Readers’ Rides: Michal’s Kajak Custom Gravel Bike


Readers’ Rides: Michal’s Kajak Custom Gravel Bike

Our Readers’ Rides brings in submissions from across the globe and today, we have Michal from Southern Poland’s Kajak Custom gravel bike to share!

I would like to share with you my custom steel gravel bike, built by Polish frame builder Kamil Uscienski, aka Kajak Custom.

I live in Katowice in southern Poland, which is a relatively flat area located close to Beskidy mountains. So I asked Kamil to build a versatile bike that would perform equally well on gravel roads around Katowice and on trails and fire roads of Beskidy.

Kamil proposed a drop bar bike with progressive geometry: 67 degrees head angle, 1165 mm wheelbase and 50 mm stem. Quite unusual for a gravel geometry, but I went with it. The frame was built from Columbus Zona tubes and fork material is Reynolds 853. Tire clearance is either 700c x 42 mm or 650b x 2.25’’. Those two wheel variants have similar diameter, so they can be used interchangeably.

Also, the frame has inner routing for dropper post cable. Seat tube inner diameter is 30.9 mm, so a wide range of mountain bike dropper posts can be used. For this build, I picked BikeYoke Revive 150 mm, which I got from my mountain bike.

The fork is interesting too: its axle to crown length is 420 mm, to keep the bike silhouette more proportional (with shorter fork, headtube would have to be very long). Just by coincidence, I could use a 40 mm travel suspension fork with this frame without breaking bike geometry.

As for the build, I wanted to use mostly European brands as much as possible and keep it reasonable: spend money where it matters the most for ride quality and save elsewhere. Also: no carbon fiber.

There is a mix of Hope components, Ergon saddle (my second one, so the choice was obvious), and DT rims. For the drivetrain I picked a cheaper GRX 610 crankset, because it comes with smaller chainrings, than 810. Ultimately, I replaced those chainrings with even smaller ones from French brand Specialites T.A.

The Nitto R14 rack has its stays custom bent to fit a shorter seat tube. The bag is from Czech brand Sport Arsenal and most importantly it is waterproof.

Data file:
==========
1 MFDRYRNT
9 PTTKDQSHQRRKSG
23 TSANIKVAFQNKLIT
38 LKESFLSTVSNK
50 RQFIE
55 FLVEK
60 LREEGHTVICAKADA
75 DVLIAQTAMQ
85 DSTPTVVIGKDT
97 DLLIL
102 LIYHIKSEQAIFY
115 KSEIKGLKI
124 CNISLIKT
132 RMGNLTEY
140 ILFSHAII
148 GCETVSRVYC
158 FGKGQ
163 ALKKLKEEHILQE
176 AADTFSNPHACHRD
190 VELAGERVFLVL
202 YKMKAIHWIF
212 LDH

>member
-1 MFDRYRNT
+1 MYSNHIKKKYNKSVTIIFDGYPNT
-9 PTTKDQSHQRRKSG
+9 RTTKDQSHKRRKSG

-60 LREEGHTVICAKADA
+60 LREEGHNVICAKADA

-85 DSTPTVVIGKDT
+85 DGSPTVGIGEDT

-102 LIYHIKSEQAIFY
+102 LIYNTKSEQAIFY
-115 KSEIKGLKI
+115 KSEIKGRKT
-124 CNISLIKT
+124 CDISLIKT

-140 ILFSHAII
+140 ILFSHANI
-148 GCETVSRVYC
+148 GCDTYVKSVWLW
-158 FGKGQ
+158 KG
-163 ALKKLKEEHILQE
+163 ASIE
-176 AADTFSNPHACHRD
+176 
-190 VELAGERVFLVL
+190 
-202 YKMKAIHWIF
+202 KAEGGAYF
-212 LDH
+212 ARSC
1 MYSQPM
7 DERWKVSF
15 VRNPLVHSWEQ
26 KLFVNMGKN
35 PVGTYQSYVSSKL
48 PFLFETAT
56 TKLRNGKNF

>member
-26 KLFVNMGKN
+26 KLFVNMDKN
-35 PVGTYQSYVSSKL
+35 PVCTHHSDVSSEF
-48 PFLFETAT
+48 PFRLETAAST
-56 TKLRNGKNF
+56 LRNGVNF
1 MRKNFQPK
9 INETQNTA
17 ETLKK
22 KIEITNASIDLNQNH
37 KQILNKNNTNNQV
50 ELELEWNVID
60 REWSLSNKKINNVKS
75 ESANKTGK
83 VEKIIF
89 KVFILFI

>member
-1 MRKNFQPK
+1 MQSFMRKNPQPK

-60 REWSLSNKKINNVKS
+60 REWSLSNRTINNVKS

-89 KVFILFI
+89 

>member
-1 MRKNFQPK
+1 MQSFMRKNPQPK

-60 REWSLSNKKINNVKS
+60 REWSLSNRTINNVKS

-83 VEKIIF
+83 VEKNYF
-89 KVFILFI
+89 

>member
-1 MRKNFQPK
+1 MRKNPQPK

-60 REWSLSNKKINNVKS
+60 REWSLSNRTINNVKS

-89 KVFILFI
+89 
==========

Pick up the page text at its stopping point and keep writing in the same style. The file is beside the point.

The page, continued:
The bike rides great. This geometry has no disadvantages on solo gravel and tarmac rides, but, together with a dropper post, it is a total game changer when the trail gets gnarly. Rider position is set for comfort. Riding on the hoods I feel almost like on a touring bike.

Steel frame and fork together with high quality tubeless tires provide a lot of suppleness. I can say that this is the most comfortable and versatile bike that I have ever ridden.

Build Spec:

  • Frame/fork: Kajak Custom Columbus Zona/Reynolds 853
  • Tires: Ultradynamico Cava Race 42 mm
  • Brakes: Hope RX4+
  • Wheels: DT RR 481 with Hope RS4 hubs, 32 Sapim Race spokes
  • Drivetrain: Shimano GRX with T.A. chainrings, 11-34 rear, 44-28 front
  • Seatpost: BikeYoke Revive 150 mm travel with PRO post lever
  • Saddle: Ergon SR Allroad Core Pro
  • Handlebar and tape: Easton EA70 AX 460 mm with Lizard Skins DSP 3.2 tape
  • Stem: PRO LT 50 mm
  • Pedals: Hope F22
  • Headset and seat clamp: Hope
  • Rack and bag: Nitto R14, Sport Arsenal Art. 505




We’d like to thank all of you who submitted Readers Rides builds to be shared here at The Radavist. The response has been incredible and we have so many to share over the next few months. Feel free to submit your bike, listing details, components, and other information. You can also include a portrait of yourself with your bike and your Instagram account! Please, shoot landscape-orientation photos, not portrait. Thanks!